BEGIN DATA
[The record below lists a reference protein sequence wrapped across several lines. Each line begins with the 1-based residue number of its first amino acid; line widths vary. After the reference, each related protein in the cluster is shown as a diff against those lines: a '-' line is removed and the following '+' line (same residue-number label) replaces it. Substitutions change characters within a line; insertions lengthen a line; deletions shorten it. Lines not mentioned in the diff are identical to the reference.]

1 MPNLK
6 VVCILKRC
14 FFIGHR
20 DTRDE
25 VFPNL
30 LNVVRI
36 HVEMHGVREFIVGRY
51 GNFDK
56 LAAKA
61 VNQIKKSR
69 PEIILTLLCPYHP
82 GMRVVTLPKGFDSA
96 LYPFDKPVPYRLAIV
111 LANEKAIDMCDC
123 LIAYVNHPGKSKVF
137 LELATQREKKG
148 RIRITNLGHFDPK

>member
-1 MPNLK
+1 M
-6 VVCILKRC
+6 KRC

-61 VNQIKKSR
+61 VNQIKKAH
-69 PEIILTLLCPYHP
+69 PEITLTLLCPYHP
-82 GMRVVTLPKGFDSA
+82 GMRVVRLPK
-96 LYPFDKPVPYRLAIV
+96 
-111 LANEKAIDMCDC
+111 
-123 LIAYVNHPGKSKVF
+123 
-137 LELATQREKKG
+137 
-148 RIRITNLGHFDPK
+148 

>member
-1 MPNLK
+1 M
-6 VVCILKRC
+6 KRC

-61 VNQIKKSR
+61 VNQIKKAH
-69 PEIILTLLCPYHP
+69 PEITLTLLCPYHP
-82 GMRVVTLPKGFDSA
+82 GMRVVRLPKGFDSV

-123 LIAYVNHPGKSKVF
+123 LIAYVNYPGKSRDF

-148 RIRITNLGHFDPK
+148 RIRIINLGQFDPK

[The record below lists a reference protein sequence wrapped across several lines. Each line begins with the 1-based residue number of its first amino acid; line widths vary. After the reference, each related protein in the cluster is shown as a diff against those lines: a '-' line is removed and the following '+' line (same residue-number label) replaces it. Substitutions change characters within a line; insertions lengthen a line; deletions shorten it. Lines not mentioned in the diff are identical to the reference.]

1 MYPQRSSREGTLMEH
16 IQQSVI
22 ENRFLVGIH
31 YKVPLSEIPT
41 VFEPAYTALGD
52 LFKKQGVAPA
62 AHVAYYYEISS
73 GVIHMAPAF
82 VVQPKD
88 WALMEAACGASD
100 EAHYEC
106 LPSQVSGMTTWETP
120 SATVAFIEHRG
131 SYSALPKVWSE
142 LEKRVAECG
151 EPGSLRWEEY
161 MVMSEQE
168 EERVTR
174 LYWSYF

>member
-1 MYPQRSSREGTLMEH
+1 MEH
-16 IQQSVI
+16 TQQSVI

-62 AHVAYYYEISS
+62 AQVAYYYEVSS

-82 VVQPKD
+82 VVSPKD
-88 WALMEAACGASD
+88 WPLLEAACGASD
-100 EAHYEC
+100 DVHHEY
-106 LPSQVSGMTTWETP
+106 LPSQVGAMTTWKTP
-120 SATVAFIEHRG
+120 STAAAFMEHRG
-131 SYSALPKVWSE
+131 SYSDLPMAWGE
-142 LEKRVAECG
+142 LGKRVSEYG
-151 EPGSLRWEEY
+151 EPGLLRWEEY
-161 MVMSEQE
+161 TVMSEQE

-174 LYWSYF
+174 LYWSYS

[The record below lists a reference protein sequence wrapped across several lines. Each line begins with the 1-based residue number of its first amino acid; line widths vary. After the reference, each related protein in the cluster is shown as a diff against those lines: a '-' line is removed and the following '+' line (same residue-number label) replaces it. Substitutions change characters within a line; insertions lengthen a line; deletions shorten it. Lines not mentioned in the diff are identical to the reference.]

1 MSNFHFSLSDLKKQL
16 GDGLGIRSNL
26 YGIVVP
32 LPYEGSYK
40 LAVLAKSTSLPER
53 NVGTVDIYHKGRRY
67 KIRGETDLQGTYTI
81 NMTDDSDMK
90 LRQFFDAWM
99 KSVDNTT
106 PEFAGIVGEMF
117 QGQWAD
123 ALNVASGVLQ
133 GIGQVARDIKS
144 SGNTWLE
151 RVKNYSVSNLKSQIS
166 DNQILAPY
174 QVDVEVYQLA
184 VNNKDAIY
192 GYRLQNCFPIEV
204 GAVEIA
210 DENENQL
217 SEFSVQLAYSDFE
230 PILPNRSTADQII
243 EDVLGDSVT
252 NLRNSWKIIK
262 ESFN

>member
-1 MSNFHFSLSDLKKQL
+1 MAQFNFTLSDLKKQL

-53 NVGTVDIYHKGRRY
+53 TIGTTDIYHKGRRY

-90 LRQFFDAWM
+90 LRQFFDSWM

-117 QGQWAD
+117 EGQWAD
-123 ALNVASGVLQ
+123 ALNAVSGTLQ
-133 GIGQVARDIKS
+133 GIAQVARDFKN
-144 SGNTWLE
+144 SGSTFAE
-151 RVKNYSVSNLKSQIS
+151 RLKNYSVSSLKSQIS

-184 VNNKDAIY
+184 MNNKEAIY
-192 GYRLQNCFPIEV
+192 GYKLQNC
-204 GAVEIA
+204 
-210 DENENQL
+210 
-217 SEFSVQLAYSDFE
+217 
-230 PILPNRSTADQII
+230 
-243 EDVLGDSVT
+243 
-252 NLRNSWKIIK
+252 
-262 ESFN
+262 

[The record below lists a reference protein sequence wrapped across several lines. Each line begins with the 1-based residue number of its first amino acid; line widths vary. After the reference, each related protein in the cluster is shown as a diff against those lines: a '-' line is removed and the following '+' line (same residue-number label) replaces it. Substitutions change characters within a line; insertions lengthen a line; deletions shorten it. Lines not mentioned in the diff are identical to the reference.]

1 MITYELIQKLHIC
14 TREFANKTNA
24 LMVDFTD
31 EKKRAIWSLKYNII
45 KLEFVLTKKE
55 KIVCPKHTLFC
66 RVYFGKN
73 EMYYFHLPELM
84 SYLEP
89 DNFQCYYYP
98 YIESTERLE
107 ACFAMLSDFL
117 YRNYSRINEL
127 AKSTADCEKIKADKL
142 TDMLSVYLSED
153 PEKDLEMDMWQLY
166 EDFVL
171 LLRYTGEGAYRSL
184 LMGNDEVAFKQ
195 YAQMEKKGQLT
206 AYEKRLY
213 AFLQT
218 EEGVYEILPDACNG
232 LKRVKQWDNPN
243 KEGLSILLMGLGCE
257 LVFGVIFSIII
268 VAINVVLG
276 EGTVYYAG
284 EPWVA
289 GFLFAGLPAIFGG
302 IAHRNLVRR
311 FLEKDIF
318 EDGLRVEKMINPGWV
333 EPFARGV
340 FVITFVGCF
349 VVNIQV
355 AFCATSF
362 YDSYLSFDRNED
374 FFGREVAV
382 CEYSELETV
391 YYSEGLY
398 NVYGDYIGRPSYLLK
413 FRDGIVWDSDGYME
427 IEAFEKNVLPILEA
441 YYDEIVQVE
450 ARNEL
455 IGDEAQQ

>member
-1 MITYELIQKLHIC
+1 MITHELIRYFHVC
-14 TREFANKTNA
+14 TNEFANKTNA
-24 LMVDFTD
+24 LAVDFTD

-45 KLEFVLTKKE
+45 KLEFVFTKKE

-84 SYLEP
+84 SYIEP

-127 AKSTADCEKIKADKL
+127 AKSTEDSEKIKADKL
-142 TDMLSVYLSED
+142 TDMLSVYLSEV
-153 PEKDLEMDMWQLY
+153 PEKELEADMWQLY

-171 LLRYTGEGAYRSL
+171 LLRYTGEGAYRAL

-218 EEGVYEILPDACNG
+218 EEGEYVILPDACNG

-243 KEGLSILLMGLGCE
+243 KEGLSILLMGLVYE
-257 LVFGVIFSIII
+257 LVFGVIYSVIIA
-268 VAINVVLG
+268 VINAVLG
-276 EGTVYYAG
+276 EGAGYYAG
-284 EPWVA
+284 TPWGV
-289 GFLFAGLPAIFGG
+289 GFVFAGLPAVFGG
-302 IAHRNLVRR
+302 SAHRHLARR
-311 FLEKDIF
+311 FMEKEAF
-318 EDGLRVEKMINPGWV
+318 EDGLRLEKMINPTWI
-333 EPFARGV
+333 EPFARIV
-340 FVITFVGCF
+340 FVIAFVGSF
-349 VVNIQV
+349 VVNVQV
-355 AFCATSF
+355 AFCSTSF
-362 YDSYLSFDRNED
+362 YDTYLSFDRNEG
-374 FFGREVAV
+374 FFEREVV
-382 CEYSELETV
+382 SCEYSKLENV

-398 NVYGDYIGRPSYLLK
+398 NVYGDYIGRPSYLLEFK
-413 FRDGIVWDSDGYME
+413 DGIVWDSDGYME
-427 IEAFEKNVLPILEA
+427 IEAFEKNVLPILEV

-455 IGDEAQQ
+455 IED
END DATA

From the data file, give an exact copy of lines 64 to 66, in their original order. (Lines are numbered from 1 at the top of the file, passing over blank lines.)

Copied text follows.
82 VVQPKD
88 WALMEAACGASD
100 EAHYEC